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Oscar Wilde and the Simulacrum: the Truth of Masks
Stockholm University, Faculty of Humanities, Department of English.
2015 (English)Book (Refereed)
Abstract [en]

Oscar Wilde is more than a name, more than an author. From precocious Oxford undergraduate to cause célèbre of the West End of the 1890s, to infamous criminal, the proper name Wilde has become an event in the history of literature and culture. Taking Wilde seriously as a philosopher in his own right, Whiteley’s groundbreaking book places his texts into their philosophical context in order to show how Wilde broke from his peers, and in particular from idealism, and challenges recent neo-historicist readings of Wilde which seem content to limit his irruptive power. Using the paradoxical concept of the simulacrum to resituate Wilde’s work in relation to both his precursors and his contemporaries, Whiteley’s study reads Wilde through Deleuze and postmodern philosophical commentary on the simulacrum. In a series of striking juxtapositions, Whiteley challenges us to rethink both Oscar Wilde’s aesthetics and his philosophy, to take seriously both the man and the mask. His philosophy of masks is revealed to figure a truth of a different kind — the simulacra through which Wilde begins to develop and formulate a mature philosophy that constitutes an ethics of joy.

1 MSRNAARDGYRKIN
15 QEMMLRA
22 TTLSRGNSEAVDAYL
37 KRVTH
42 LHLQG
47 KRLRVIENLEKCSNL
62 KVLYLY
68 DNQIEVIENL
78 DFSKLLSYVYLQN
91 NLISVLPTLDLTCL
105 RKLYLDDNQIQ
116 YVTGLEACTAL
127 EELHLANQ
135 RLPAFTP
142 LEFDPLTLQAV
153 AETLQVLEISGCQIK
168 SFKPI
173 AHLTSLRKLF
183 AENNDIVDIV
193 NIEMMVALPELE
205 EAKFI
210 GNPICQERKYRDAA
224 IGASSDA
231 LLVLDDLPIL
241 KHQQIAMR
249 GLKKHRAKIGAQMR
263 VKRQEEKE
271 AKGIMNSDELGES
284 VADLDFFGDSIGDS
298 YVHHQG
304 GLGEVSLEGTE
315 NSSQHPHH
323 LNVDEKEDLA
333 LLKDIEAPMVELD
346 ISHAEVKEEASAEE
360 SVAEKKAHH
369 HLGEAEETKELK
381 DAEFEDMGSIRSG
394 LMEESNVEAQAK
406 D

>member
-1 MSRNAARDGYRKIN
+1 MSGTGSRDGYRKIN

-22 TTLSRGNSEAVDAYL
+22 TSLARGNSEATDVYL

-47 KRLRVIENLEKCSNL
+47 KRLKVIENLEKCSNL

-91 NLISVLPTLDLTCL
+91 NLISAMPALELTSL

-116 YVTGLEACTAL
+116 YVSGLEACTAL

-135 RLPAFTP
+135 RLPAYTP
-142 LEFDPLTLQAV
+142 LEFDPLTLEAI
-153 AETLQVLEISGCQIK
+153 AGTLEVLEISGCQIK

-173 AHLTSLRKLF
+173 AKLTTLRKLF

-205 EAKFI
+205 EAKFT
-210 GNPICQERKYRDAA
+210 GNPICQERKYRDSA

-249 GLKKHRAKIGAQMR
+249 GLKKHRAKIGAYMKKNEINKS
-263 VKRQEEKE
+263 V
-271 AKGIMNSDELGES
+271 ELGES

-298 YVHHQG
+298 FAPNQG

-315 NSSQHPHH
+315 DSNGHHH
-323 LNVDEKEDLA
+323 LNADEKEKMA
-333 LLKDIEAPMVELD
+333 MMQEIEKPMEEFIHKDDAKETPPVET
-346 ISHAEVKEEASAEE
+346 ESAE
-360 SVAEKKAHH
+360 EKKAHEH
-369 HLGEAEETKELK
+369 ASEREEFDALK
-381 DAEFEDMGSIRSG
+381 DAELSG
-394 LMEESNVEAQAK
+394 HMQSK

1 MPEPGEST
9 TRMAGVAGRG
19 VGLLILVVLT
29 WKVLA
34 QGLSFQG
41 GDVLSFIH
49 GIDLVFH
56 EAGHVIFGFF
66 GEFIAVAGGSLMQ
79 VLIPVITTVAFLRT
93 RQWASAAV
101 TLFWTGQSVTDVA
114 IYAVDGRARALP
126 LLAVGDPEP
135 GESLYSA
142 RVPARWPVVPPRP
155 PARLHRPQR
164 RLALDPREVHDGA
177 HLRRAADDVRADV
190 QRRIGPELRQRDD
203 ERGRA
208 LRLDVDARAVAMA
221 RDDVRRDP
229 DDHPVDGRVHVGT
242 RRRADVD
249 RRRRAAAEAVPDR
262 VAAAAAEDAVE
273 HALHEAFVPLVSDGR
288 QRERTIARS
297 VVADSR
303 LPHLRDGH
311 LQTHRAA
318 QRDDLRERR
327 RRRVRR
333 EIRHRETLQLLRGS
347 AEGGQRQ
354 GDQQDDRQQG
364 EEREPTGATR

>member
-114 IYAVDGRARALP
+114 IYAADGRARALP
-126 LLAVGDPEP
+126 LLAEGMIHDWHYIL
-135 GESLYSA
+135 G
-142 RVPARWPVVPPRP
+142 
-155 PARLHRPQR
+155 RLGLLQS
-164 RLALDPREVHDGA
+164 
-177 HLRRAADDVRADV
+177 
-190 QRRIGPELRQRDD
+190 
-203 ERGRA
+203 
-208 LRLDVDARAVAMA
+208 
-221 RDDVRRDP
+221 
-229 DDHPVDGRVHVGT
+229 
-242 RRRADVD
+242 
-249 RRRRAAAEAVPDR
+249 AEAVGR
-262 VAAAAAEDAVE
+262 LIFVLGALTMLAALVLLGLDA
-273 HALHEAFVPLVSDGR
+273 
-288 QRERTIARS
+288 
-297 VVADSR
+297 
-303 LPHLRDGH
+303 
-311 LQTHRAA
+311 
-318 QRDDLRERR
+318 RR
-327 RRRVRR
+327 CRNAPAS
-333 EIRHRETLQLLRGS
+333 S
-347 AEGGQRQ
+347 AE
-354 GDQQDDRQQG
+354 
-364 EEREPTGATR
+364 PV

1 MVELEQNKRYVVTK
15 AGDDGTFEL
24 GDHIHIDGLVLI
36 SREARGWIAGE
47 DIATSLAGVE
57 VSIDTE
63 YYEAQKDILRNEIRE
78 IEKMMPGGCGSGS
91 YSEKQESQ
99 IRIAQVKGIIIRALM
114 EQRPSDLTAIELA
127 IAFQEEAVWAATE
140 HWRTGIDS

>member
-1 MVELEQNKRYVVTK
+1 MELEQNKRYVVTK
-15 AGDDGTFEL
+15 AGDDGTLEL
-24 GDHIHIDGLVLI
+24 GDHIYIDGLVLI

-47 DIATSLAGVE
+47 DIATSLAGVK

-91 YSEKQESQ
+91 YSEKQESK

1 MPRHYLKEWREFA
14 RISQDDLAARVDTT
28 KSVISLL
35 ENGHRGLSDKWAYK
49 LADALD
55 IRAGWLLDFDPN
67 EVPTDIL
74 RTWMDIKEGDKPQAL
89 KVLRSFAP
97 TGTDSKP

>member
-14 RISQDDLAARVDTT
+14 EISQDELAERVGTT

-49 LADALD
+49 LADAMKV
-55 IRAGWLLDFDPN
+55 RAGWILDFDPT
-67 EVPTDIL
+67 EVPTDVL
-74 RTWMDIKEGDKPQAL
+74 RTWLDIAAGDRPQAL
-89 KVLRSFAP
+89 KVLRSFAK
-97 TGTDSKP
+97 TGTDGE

Place, publisher, year, edition, pages
London: Legenda , 2015. , 356 p.
, Studies in comparative litterature, ISSN 0081-7775 ; 35
Keyword [en]
Oscar Wilde
National Category
Specific Literatures
Research subject
English; Philosophy
URN: urn:nbn:se:su:diva-123096ISBN: 978-1-909662-50-6OAI: diva2:871527
Available from: 2015-11-16 Created: 2015-11-16 Last updated: 2016-06-10Bibliographically approved

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